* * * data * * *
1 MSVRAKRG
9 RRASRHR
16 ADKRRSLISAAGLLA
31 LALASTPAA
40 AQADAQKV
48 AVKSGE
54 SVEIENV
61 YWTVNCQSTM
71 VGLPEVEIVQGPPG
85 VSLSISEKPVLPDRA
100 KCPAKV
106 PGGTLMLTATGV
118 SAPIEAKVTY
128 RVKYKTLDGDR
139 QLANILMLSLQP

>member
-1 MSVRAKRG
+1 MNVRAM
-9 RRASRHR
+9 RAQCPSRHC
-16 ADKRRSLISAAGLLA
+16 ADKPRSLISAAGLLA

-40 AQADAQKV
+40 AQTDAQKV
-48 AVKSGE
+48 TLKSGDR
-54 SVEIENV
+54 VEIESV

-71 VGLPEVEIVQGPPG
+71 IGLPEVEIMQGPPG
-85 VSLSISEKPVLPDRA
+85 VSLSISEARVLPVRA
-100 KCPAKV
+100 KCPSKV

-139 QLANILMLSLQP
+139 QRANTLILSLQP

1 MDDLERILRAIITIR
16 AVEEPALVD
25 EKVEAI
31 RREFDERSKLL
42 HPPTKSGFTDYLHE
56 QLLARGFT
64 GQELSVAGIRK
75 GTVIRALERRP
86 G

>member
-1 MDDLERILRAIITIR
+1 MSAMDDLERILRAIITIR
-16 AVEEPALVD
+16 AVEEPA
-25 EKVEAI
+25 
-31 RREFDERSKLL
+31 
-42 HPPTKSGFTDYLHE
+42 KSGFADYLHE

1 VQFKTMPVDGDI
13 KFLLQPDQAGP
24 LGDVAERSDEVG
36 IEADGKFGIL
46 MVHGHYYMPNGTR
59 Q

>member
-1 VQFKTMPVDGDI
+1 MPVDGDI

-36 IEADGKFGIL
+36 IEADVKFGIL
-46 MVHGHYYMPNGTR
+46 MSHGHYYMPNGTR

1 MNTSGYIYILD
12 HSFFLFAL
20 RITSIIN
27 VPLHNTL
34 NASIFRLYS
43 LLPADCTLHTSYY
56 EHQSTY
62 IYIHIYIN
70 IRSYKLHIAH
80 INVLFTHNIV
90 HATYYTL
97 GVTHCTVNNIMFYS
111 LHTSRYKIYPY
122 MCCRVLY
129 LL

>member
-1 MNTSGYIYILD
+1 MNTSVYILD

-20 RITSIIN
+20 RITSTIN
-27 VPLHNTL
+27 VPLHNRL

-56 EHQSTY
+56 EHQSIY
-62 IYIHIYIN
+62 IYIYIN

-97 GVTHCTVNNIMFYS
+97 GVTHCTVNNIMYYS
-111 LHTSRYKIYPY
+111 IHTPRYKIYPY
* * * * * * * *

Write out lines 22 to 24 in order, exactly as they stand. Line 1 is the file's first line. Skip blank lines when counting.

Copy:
+16 ADKPRSLISAAGLLA

-40 AQADAQKV
+40 AQTDAQKV